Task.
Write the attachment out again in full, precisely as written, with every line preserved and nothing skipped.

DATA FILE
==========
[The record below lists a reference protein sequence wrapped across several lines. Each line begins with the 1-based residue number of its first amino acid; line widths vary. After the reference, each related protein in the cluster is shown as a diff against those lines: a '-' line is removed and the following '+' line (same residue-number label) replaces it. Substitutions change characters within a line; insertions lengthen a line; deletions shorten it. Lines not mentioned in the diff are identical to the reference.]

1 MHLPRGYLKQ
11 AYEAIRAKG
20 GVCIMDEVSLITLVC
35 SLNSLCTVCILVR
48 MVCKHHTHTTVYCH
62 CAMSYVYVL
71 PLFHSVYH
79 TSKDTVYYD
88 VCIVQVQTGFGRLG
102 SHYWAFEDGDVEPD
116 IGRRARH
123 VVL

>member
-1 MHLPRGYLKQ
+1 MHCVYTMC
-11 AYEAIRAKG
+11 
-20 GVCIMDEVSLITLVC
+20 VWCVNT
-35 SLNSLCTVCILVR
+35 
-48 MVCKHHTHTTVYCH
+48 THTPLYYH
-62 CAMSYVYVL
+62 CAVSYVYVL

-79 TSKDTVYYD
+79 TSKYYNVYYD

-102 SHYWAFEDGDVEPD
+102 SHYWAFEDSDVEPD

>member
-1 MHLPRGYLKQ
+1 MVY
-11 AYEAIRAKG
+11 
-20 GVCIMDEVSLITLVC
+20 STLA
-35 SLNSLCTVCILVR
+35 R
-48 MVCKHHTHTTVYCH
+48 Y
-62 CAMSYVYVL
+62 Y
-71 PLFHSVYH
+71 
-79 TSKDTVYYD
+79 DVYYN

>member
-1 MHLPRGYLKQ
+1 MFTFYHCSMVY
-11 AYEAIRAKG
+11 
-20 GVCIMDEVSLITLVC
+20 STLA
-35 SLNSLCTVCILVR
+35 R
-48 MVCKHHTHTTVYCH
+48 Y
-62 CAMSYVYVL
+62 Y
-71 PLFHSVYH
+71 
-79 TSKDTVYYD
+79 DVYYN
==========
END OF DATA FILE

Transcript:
[The record below lists a reference protein sequence wrapped across several lines. Each line begins with the 1-based residue number of its first amino acid; line widths vary. After the reference, each related protein in the cluster is shown as a diff against those lines: a '-' line is removed and the following '+' line (same residue-number label) replaces it. Substitutions change characters within a line; insertions lengthen a line; deletions shorten it. Lines not mentioned in the diff are identical to the reference.]

1 MHLPRGYLKQ
11 AYEAIRAKG
20 GVCIMDEVSLITLVC
35 SLNSLCTVCILVR
48 MVCKHHTHTTVYCH
62 CAMSYVYVL
71 PLFHSVYH
79 TSKDTVYYD
88 VCIVQVQTGFGRLG
102 SHYWAFEDGDVEPD
116 IGRRARH
123 VVL

>member
-1 MHLPRGYLKQ
+1 MHCVYTMC
-11 AYEAIRAKG
+11 
-20 GVCIMDEVSLITLVC
+20 VWCVNT
-35 SLNSLCTVCILVR
+35 
-48 MVCKHHTHTTVYCH
+48 THTPLYYH
-62 CAMSYVYVL
+62 CAVSYVYVL

-79 TSKDTVYYD
+79 TSKYYNVYYD

-102 SHYWAFEDGDVEPD
+102 SHYWAFEDSDVEPD

>member
-1 MHLPRGYLKQ
+1 MVY
-11 AYEAIRAKG
+11 
-20 GVCIMDEVSLITLVC
+20 STLA
-35 SLNSLCTVCILVR
+35 R
-48 MVCKHHTHTTVYCH
+48 Y
-62 CAMSYVYVL
+62 Y
-71 PLFHSVYH
+71 
-79 TSKDTVYYD
+79 DVYYN

>member
-1 MHLPRGYLKQ
+1 MFTFYHCSMVY
-11 AYEAIRAKG
+11 
-20 GVCIMDEVSLITLVC
+20 STLA
-35 SLNSLCTVCILVR
+35 R
-48 MVCKHHTHTTVYCH
+48 Y
-62 CAMSYVYVL
+62 Y
-71 PLFHSVYH
+71 
-79 TSKDTVYYD
+79 DVYYN